Although a greater share of Vietnamese households is citizens and homeowners compared with other AAPI groups, their mortgage denial rates were the highest and their median home values were the lowest between 2015 and 2019. These higher denial rates and lower home values may reflect their lower income levels relative to other AAPI households, which stem from their relatively lower educational attainment, and the struggles they face in purchasing higher-cost homes.
Despite Korean households having one of the highest citizenship rates and shares of people living in the US for 20 years among AAPI households, they had the second-lowest homeownership rate and one of the highest shares of people earning less than $50,000 in income between 2015 and 2019.
Because Korea rapidly transitioned from a low-income to high-income country, a greater share of Koreans who emigrated to the United States before the 1990s had relatively lower incomes—though many were high skilled--compared with Koreans who arrived more recently.
Today, only 55 percent of Korean households with household heads over age 65 are currently homeowners, a rate about 15 percentage points lower than that for all AAPI households in the same age group. Korean households with younger household heads between ages 35 and 44 had a similar homeownership rate compared with all AAPI households at 52 percent.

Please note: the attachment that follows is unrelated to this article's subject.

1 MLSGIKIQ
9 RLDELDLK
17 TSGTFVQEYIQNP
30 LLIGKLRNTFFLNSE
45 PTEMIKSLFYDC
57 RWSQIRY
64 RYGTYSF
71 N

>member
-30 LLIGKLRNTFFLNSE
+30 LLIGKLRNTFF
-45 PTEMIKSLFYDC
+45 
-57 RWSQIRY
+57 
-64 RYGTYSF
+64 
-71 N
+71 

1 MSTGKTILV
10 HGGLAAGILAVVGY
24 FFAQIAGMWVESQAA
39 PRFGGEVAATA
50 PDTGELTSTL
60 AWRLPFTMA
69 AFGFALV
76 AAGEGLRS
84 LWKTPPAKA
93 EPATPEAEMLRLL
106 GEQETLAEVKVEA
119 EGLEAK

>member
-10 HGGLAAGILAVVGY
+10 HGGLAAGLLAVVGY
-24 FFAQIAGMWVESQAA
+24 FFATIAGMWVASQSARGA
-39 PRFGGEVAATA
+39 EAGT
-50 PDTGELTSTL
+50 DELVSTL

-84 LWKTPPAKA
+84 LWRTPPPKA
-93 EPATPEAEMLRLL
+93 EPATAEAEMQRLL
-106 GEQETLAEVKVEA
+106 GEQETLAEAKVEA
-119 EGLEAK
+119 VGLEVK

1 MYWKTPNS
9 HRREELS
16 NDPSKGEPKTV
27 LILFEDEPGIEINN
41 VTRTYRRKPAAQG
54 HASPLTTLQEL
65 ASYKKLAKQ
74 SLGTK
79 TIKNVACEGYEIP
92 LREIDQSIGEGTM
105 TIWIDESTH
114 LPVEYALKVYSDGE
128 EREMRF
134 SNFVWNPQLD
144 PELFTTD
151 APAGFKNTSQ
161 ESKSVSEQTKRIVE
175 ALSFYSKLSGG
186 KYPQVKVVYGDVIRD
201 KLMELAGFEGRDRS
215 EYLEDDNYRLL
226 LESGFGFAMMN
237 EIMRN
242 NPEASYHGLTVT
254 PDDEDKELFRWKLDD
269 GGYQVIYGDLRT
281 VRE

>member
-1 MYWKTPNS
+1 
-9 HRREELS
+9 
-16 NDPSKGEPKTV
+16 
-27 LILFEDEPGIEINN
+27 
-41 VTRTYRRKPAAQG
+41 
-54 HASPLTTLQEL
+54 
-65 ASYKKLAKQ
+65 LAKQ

Many Japanese Americans entered the US in the earlier waves of immigration to the US, and new entrance has slowed over time. With relatively higher income levels and a significantly older population than other AAPI groups, Japanese households have the second-highest homeownership rate at 66 percent between 2015 and 2019. Older populations are more likely to become homeowners, and more than 57 percent of Japanese households were over age 55, compared with the 32 percent average across all AAPI groups.